Bitcoin prices near record high. Here’s why.

Bitcoin is on a vertical tear, continuing its rapid resurgence and getting close to breaking its all-time high.

The digital token on Monday climbed 8% to $67,310, well above its $44,000 valuation at the start of the year and less than $2,000 away from surpassing its November 2021 record high of around $69,000.

What’s fueling the rally? Cryptocurrency watchers say bitcoin is soaring in part because demand is rising on so-called spot bitcoin exchange traded funds. The ETFs, which allow investors to dabble in crypto in a less riskier way than ever before, has attracted an huge influx of cash this year, experts said. 

“Investors are getting turned on to the fact that bitcoin can be treated as an uncorrelated asset, which makes it extremely attractive for portfolio diversification,” Joel Kruger, a market strategist at digital currencies exchange LMAX Group, told CBS MoneyWatch.

A spot bitcoin ETF allows investors to gain direct exposure to bitcoin without holding it. Unlike regular bitcoin ETFs, in which bitcoin futures contracts are the underlying asset, bitcoins are the underlying asset of a spot bitcoin ETF.  Each spot bitcoin ETF is managed by a firm that issues shares of its own bitcoin holdings purchased through other holders or through an authorized cryptocurrency exchange. The shares are listed on a traditional stock exchange.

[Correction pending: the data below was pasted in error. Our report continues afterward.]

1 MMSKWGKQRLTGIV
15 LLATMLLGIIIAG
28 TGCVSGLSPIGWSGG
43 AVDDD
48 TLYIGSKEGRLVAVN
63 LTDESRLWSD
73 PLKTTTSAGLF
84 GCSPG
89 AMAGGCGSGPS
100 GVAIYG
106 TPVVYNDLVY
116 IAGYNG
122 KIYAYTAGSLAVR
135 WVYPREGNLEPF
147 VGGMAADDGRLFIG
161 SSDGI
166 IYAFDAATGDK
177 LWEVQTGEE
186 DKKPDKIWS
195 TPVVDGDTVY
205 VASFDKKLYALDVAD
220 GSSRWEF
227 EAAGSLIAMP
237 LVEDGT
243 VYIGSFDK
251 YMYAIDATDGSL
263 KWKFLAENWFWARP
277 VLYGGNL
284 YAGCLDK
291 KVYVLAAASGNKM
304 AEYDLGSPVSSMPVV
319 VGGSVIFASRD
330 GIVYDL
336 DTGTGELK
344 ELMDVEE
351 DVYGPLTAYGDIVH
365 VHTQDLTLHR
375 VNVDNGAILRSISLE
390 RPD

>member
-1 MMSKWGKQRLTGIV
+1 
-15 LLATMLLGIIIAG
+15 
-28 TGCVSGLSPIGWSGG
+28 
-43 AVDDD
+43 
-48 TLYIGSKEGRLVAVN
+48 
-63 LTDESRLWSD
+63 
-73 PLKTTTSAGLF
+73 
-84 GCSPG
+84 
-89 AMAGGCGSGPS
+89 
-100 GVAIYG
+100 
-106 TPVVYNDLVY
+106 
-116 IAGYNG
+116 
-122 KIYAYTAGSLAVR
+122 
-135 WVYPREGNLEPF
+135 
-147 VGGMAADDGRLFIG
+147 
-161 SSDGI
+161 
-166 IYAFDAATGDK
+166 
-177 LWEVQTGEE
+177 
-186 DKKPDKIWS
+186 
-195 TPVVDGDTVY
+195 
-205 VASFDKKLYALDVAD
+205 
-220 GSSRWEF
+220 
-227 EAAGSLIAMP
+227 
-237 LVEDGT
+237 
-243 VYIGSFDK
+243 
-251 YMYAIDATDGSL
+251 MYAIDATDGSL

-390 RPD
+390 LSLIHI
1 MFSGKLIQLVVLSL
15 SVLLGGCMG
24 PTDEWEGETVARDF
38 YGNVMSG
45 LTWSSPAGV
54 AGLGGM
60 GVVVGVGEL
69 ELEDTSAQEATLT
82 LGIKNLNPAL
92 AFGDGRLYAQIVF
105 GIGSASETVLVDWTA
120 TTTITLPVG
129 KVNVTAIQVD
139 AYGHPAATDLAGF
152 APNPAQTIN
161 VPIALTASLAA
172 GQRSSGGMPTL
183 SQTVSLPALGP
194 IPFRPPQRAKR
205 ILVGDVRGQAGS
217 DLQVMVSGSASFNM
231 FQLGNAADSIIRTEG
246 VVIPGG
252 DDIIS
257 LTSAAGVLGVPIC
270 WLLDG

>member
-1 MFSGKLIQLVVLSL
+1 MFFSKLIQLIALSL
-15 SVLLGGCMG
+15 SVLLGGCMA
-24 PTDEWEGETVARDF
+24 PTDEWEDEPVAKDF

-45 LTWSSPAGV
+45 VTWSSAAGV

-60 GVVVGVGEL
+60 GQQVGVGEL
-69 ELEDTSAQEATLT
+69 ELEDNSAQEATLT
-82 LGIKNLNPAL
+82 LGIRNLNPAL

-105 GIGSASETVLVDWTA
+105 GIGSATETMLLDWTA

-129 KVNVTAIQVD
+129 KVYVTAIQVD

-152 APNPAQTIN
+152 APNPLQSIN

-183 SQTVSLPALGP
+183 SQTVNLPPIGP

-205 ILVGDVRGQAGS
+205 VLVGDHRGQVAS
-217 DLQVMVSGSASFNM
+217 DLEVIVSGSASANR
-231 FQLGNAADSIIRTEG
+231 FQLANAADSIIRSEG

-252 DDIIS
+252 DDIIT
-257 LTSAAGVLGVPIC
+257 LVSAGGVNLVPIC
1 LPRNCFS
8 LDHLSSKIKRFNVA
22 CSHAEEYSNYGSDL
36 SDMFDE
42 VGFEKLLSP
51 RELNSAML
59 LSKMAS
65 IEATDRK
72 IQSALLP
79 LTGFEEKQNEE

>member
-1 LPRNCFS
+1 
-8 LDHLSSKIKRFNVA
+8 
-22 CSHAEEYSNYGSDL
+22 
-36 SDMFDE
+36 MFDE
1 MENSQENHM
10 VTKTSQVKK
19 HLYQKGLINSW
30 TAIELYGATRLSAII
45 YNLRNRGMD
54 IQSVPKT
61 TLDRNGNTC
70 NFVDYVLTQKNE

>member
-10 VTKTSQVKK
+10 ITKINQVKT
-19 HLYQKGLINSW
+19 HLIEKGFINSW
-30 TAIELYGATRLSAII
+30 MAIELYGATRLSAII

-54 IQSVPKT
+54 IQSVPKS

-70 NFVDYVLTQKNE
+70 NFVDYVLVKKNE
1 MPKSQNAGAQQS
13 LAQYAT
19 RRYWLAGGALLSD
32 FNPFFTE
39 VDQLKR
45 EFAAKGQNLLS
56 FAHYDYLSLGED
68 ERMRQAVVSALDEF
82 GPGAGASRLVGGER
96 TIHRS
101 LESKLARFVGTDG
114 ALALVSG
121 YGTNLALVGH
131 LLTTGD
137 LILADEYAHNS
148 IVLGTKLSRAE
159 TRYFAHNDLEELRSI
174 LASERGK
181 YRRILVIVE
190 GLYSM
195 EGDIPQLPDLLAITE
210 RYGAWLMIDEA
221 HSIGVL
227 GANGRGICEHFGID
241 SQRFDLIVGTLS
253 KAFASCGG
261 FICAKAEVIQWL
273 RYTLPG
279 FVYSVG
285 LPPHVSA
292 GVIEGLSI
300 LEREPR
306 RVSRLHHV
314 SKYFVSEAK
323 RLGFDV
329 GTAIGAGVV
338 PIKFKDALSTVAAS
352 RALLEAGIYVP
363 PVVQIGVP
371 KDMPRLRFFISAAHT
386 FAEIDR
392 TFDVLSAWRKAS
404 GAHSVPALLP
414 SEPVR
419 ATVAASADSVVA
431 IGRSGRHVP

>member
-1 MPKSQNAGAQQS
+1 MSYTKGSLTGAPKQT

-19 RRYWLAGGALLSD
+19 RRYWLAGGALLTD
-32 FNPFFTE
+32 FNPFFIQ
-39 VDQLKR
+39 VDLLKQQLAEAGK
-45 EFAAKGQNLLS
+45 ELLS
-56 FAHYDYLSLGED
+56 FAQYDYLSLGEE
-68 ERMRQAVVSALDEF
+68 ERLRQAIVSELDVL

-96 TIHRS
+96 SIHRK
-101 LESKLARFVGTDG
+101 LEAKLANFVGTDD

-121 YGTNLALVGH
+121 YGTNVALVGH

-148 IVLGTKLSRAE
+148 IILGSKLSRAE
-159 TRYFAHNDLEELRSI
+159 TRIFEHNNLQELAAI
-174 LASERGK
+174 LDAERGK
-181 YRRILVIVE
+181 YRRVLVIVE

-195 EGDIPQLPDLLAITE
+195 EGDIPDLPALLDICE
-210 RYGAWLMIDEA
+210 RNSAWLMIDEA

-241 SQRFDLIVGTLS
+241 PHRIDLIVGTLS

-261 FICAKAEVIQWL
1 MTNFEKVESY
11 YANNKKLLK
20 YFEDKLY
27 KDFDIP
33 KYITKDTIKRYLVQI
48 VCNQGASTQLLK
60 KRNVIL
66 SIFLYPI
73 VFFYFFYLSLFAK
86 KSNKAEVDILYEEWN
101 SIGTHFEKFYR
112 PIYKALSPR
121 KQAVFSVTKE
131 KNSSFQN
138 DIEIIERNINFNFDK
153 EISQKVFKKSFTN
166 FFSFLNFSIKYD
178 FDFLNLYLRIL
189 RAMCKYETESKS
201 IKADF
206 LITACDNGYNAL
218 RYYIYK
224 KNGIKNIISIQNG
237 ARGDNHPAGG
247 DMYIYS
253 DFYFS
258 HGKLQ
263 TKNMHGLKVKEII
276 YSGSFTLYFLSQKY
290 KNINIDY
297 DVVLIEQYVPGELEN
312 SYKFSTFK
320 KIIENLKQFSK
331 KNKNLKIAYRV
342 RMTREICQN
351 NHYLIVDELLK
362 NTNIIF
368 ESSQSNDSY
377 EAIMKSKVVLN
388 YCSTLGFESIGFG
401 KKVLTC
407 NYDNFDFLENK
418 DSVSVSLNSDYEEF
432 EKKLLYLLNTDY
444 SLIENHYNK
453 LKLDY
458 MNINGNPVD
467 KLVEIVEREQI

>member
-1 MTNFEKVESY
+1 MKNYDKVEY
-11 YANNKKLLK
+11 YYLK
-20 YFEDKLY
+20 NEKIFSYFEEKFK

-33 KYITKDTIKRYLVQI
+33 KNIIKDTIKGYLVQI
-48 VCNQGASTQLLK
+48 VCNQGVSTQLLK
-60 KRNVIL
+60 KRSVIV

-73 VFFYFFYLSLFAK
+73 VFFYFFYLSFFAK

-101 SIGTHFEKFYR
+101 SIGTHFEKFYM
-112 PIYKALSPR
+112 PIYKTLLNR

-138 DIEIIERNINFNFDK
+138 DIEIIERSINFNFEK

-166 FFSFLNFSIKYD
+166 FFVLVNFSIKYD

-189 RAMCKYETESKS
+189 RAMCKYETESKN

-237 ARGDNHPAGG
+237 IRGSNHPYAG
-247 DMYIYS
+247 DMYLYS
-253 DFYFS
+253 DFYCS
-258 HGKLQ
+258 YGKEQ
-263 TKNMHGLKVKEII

Federal regulators approve nearly a dozen Bitcoin ETFs in a win for cryptocurrency industry

The U.S. Securities and Exchange Commission approved the sale of spot bitcoin ETFs in January. Since then, investors have deposited some $7.35 billion into the 11 different funds available, reported Bloomberg on Monday. Some of the world’s largest institutional investors, including BlackRock and Fidelity Investments, now offer spot bitcoin ETFs.

Bitcoin’s price rally began months before in 2023: Its price soared to a 19-month high in December to about $41,000. Analysts at the time credited the surge to three main factors, including anticipation of the SEC’s approval of the spot ETFs, anticipation of Fed rate cuts and its upcoming halving event, in which the reward for mining bitcoin is cut in half.

To be sure, bitcoin’s ongoing price surge doesn’t make the cryptocurrency any less volatile, as Laila Maidan, investing correspondent at Insider, told CBS News in December, when the cryptocurrency broke $41,000, which was its highest value in 19 months at the time.

“It doesn’t mean the crypto is going to skyrocket and stay high,” Maidan said. “It’s still volatile and there’s a lot of people who will always trade it.” 

Still, bitcoin’s resurgence comes as welcome news to crypto investors, many of whom saw their assets plummet in value in 2022 after the collapse of FTX and other crypto exchanges. As the world’s largest cryptocurrency, both in terms of trading volume and most mined, bitcoin is often looked to by financial analyst as a gauge of the overall health of the crypto industry. 

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